Today we’ll take a look at the best way to use meeting templates with Acrobat Connect Pro. Just like an email template or spreadsheet template, meeting templates are a powerful tool that can save you time when you create multiple meetings based off the same design or layout scheme. Before I get into how to effectively use templates, let’s take a look at how to create one.
As a regular user, you have the ability to create your own personal meeting template. In fact, it’s so easy, you can create a template from any of your existing meetings. The only thing you need to do is move one of your existing meetings into your “My Templates” folder. Done. See how easy that is? Suppose you don’t have a meeting that is worthy to create a template from. Start from scratch and create a new meeting. Before we start creating our template, let’s take a look at what information a template stores.
Layouts, pods, and most contents and room information are preserved in the template, including the following:
* Layouts with name, order, and starting (selected) status
* Pods with name, size, position, and settings for full-screen toggle
* Pod content
* Page number in FlashPaper and position of the seek bar in Flash Video (FLV file)
* Whiteboard overlay contents
* Poll state (Prepare, Open, Close), questions, answers, and broadcast results
* Questions and answers, Chat pod link, and status (Open, Answered, All)
* Text in Notes pod
* Camera and voice settings
* Room on hold (Yes, No)
* Value for guest entry
* Messages to be displayed to users when a meeting is on hold or ended
* Room background, screen resolution, and bandwidth
* Presenter Only area status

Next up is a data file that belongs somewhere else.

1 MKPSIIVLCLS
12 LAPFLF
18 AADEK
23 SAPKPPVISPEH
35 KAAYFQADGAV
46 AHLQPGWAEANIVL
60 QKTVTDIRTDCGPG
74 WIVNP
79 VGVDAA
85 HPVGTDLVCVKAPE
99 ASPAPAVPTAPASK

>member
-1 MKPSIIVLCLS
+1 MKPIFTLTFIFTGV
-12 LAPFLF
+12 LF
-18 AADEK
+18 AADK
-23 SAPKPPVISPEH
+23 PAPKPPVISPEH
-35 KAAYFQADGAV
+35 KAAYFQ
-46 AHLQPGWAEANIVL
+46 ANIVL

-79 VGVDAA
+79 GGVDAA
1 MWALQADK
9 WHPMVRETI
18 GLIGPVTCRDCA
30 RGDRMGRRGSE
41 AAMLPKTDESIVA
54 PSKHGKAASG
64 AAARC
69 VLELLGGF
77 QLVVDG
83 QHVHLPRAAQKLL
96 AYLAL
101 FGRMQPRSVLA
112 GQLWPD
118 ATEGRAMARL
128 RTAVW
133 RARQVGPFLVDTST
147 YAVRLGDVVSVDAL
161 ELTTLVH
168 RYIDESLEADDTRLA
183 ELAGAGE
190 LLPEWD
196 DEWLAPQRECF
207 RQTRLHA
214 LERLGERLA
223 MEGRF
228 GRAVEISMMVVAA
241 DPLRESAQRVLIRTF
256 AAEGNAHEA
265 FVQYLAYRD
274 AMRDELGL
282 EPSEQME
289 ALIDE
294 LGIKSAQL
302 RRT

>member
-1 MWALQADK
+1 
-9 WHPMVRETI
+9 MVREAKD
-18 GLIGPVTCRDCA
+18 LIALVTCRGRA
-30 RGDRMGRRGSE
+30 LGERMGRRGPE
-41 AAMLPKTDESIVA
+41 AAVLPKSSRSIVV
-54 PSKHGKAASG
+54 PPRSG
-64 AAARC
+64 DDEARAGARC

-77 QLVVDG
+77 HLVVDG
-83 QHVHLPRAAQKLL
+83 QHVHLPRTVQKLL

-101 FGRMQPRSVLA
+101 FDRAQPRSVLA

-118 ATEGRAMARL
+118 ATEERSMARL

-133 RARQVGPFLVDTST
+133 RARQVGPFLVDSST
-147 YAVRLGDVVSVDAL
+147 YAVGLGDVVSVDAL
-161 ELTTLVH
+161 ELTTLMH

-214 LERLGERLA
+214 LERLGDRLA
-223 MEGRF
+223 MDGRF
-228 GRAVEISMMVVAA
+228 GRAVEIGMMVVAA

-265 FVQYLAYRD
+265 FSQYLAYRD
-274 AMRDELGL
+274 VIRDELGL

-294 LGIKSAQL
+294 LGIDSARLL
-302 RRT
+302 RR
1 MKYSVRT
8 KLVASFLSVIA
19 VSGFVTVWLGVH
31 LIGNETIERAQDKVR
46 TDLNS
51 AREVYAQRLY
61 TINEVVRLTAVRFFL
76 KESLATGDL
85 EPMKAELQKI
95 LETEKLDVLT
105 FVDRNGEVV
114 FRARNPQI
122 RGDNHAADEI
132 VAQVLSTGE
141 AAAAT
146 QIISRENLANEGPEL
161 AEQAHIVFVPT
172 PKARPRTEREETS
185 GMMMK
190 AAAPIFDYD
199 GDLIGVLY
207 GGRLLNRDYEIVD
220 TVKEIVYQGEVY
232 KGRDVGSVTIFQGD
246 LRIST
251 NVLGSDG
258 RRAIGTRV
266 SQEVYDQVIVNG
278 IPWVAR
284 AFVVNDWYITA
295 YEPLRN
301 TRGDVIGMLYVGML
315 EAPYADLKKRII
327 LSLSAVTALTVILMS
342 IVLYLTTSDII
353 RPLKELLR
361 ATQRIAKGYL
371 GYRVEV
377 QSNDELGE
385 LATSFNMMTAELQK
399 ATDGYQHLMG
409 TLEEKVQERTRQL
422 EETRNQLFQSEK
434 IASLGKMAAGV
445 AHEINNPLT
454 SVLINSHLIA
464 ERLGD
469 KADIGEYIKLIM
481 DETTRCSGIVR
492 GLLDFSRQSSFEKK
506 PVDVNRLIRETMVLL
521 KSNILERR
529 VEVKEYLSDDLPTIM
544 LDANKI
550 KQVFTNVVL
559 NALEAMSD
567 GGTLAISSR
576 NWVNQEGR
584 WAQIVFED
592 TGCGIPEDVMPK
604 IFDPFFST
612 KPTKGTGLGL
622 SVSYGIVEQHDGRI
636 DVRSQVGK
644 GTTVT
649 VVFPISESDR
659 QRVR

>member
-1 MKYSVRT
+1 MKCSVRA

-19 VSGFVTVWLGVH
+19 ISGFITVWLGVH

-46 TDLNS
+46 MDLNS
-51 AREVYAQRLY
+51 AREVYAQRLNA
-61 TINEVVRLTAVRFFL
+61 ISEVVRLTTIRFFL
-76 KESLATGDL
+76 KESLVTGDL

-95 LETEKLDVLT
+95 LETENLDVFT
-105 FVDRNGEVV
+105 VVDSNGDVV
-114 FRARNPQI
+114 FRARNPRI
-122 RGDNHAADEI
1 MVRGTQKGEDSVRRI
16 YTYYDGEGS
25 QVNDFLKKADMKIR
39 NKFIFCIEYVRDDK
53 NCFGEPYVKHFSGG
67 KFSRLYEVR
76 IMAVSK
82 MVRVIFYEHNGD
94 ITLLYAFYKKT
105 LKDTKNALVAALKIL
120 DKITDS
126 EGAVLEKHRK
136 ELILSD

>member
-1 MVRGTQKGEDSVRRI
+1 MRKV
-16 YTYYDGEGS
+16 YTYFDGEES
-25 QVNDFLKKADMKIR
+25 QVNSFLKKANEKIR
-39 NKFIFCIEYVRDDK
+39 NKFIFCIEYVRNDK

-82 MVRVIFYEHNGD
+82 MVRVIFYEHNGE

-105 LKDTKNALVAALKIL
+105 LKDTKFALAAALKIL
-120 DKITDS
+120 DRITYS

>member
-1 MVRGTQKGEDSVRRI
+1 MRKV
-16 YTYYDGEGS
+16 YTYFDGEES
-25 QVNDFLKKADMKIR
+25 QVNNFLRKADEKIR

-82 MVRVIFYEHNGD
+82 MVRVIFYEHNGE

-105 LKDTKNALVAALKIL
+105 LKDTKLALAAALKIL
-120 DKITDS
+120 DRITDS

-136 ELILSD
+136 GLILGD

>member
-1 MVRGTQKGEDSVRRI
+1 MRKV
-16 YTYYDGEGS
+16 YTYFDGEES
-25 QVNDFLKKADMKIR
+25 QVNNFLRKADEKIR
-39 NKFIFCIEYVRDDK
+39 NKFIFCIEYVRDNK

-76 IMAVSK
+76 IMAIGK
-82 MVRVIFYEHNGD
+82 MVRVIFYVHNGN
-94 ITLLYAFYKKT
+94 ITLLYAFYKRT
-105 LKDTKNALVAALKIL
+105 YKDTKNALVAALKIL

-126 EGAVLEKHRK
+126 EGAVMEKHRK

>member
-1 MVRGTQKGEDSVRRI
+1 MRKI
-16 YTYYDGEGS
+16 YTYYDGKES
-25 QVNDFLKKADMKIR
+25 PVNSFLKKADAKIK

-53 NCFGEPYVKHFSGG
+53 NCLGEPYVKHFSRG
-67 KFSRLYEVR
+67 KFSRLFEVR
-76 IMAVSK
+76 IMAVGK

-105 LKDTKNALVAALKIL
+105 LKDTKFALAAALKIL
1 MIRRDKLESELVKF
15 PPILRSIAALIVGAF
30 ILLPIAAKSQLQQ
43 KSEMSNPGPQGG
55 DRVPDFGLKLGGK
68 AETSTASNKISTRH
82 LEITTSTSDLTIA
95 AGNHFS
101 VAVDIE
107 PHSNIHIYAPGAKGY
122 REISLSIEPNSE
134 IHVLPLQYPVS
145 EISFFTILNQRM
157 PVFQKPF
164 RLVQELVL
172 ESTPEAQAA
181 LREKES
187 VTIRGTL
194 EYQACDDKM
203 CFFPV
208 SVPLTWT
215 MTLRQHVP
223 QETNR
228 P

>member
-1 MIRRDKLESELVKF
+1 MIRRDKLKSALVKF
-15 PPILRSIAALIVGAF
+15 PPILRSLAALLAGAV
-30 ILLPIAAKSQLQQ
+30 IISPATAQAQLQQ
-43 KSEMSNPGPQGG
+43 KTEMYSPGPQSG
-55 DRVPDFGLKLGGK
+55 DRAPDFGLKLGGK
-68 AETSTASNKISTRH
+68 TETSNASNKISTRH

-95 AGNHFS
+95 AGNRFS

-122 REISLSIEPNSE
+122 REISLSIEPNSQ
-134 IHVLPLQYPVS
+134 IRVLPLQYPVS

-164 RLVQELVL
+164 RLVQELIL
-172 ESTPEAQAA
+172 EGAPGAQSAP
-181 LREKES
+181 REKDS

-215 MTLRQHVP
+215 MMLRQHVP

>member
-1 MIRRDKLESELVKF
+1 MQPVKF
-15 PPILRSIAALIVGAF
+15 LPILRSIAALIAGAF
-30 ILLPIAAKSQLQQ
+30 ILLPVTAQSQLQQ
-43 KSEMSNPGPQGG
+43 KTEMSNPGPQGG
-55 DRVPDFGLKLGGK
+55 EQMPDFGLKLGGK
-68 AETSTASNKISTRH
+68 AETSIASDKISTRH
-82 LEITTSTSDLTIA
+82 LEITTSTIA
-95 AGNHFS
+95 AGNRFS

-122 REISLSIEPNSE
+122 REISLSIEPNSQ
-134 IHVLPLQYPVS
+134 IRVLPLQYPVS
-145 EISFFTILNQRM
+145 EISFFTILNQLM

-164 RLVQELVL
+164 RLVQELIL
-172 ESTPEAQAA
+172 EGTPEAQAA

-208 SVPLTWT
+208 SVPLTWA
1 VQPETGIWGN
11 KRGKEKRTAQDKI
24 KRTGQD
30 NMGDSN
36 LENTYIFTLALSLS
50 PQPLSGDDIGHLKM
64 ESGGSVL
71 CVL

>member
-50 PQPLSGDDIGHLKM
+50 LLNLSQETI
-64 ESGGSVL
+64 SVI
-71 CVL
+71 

So, in effect, almost anything you put in your meeting room including content, notes, layouts, pod locations, etc will be there when you create a new meeting from a template. Cool – huh?
Another great feature about templates, is that once you make a template, you can always go back and change it or tweak some things. We all misspell things or forget content.
To create a template, create a new meeting (or modify and existing one) and create all the layouts and pods that you want to have in your template. Also, the template will remember what layout you left off on, and what status the meeting was on (On hold, block users, open, etc) After your template meeting is finished, simply move the meeting into your template folder. Next time you create a new meeting, you will have the option to choose that template from the template pulldown menu.
If you think this is a template that everybody would benefit from, ask your account administrator to move it into the shared templates folder.
To give you some ideas on how templates can best be used, here are some ways we use templates at Adobe.
1. We use Acrobat Connect with our large meeting rooms, and we frequently integrate the voice and camera pod with these meetings. Because they are large meetings, more of the focus is on slides and other content than chat/polls/etc. We’ve created a template that reflects this focus and also has renamed some of the pods and layouts – instead of the “chat” pod, it’s called “questions for the presenter”
2. A while ago, our Knowledge worker business unit asked us to create a template for their sales staff. This template not only has content specific layouts, but it also has all the relevant content included in all the appropriate layouts. This content includes a custom background, videos, presentations, and PDF’s in the file sharing pod. It’s basically a virtual starter kit for our sales staff when they have to create a connect meeting room for a customer.
3. We conduct over 50 eSeminars a month, and many of them are new topics. To make creating these rooms easy, we’ve created a template that has specific layouts according to our eSeminar flow. We’ve also created polling questions that we ask in every eSeminar. That alone saves us the time from cutting and pasting polling questions 50 times a month!
Hopefully this will give you some ideas on how to create templates and how to use them effectively.